February bloodiest month for Iraqis

At least 250 Iraqis were killed in February, making it the bloodiest month in Iraq since the fall of Saddam Hussein, the interior ministry has said.

    Iraqi civilians are among the dead and wounded

    "February was the deadliest month in Iraq because you had more than 250 Iraqis killed, most of them from the police," interior ministry spokesman General Raad al-Naimi said on Monday.

    In the latest violence, two bombers rammed an explosives-packed white Oldsmobile on Monday morning into a police station in the ethnic tinderbox city of Kirkuk in northern Iraq, killing at least seven policemen and wounding dozens.
    "All of the attacks are against policemen and civilians, and not the American forces," al-Naimi said.

    "It is not difficult to find US soldiers but they want to attack Iraqis because they don't want stability in this country," before the 30 June date for the end of the American-led occupation, al-Naimi charged.

    US officials blame foreign fighters whom they accuse of trying to spark a civil war among Iraq's fractious ethnic groups.

    The trend towards targeting Iraqis rather than the occupation forces began in August with the assassination of supreme Shia leader Ayat Allah Muhammad Baqr al-Hakim in a car bombing that also killed at least 82 others in the southern city of Najaf.

    That attack fuelled the re-emergence of militias among the country's Shia majority.


    Like the Kurdish minority in the north, the Shias are loath to give up what they regard as their right to self-defence after years of persecution under Saddam, whose regime crumbled last April.

    Most of those killed are members of
    the Iraqi police force

    The guerrillas intensified their campaign against Iraqis in September with the fatal shooting of interim Governing Council member Akila al-Hashimi. Five Baghdad police stations were bombed in coordinated attacks the next month.

    US military officers warned the insurgents were starting to target civilians after the New Year's Eve bombing of a popular Baghdad restaurant that left eight people dead.

    Over the following weeks, the insurgency picked up the pace of attacks on civilians and security forces seen as collaborating with the occupiers.

    On 18 January, a car bomb killed 25 Iraqis, most of them working for the Americans, in an assault on the front gate to Saddam's main Baghdad palace, now the US-led occupation force's headquarters.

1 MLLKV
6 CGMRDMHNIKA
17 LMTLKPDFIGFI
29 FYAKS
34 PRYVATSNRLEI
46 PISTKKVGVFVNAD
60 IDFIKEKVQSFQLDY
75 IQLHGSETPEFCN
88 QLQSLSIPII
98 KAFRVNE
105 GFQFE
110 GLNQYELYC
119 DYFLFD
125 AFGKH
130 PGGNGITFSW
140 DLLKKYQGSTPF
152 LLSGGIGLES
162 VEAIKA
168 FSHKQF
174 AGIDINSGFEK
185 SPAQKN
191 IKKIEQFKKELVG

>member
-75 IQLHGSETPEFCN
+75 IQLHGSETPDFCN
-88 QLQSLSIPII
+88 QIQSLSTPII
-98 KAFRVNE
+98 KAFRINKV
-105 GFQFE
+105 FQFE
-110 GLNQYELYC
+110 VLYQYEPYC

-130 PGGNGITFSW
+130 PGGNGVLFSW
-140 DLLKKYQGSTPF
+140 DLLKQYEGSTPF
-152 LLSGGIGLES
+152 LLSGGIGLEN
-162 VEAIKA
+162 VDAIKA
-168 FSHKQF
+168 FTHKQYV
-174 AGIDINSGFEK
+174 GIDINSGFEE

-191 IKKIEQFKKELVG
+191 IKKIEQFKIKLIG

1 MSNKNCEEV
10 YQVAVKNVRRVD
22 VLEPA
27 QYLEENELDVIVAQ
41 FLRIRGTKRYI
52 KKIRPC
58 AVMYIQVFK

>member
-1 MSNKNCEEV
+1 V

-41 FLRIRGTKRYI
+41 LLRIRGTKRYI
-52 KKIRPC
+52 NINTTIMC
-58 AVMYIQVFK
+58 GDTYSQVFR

And on 1 February, two men strapped with explosives entered the headquarters of the two main Kurdish parties in the northern city of Arbil, killing at least 105 people.

    Iraq's future

    The attacks came as Iraq's political parties debated the country's future shape and the Kurds were refusing to relinquish security control of their northern enclave and to dissolve their Peshmerga militia fighters.

    More than 50 people were killed in a car
    bombing on 10 February in Iskandariya

    On 10 February, the insurgents struck again.

    At least 55 people were killed and 67 injured in a car bombing outside a police station in Iskandariya, south of Baghdad, mostly men lining up to apply for jobs with the police.

    A day later, the insurgents sent out another bomber who exploded a car by an army centre in Baghdad as volunteers queued to sign up for the US-trained New Iraqi Army, leaving 47 more dead and at least 48 wounded.
    Last Wednesday, two car bombs struck a Polish military base by the central city of Hilla, killing at least seven Iraqis and wounding dozens, including 58 occupation soldiers.

    Main target

    In addition to those bold attacks, there have been almost daily killings of policemen and Iraqi Civil Defense Corps (ICDC) officers, raising the Iraqi death toll even higher.

    A trade ministry civil servant and a Sunni Muslim religious leader were assassinated in Baghdad last week.

    "The bottom line is clearly terrorist elements in Iraq are undertaking a programme that is calculated to intimidate Iraqi citizens. The main target appears to be Iraqi security forces," said US army Colonel William Darley.

    "The bombs are still manufactured pretty crudely ... but there is an emphasis on attacking people who are innocent and defenceless." 



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